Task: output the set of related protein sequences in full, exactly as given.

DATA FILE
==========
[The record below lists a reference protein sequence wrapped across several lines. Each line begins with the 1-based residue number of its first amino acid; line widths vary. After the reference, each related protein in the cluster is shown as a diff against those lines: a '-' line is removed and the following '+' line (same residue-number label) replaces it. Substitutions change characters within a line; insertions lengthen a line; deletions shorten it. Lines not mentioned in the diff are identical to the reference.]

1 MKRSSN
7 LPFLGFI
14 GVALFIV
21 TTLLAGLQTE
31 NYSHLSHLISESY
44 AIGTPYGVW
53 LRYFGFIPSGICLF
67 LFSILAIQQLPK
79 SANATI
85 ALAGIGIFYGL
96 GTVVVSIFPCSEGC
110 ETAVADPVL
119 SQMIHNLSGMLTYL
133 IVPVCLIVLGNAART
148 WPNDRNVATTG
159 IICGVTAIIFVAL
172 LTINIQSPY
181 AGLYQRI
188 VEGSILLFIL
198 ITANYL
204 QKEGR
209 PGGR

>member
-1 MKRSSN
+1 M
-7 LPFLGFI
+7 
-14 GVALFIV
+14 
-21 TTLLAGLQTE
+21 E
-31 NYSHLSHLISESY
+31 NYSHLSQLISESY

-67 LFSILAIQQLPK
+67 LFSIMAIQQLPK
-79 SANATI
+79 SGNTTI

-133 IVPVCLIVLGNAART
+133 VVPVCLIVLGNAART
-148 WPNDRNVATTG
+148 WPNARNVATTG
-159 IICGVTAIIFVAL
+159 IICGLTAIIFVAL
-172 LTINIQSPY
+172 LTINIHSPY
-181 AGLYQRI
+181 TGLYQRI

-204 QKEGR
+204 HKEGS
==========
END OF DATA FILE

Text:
[The record below lists a reference protein sequence wrapped across several lines. Each line begins with the 1-based residue number of its first amino acid; line widths vary. After the reference, each related protein in the cluster is shown as a diff against those lines: a '-' line is removed and the following '+' line (same residue-number label) replaces it. Substitutions change characters within a line; insertions lengthen a line; deletions shorten it. Lines not mentioned in the diff are identical to the reference.]

1 MKRSSN
7 LPFLGFI
14 GVALFIV
21 TTLLAGLQTE
31 NYSHLSHLISESY
44 AIGTPYGVW
53 LRYFGFIPSGICLF
67 LFSILAIQQLPK
79 SANATI
85 ALAGIGIFYGL
96 GTVVVSIFPCSEGC
110 ETAVADPVL
119 SQMIHNLSGMLTYL
133 IVPVCLIVLGNAART
148 WPNDRNVATTG
159 IICGVTAIIFVAL
172 LTINIQSPY
181 AGLYQRI
188 VEGSILLFIL
198 ITANYL
204 QKEGR
209 PGGR

>member
-1 MKRSSN
+1 M
-7 LPFLGFI
+7 
-14 GVALFIV
+14 
-21 TTLLAGLQTE
+21 E
-31 NYSHLSHLISESY
+31 NYSHLSQLISESY

-67 LFSILAIQQLPK
+67 LFSIMAIQQLPK
-79 SANATI
+79 SGNTTI

-133 IVPVCLIVLGNAART
+133 VVPVCLIVLGNAART
-148 WPNDRNVATTG
+148 WPNARNVATTG
-159 IICGVTAIIFVAL
+159 IICGLTAIIFVAL
-172 LTINIQSPY
+172 LTINIHSPY
-181 AGLYQRI
+181 TGLYQRI

-204 QKEGR
+204 HKEGS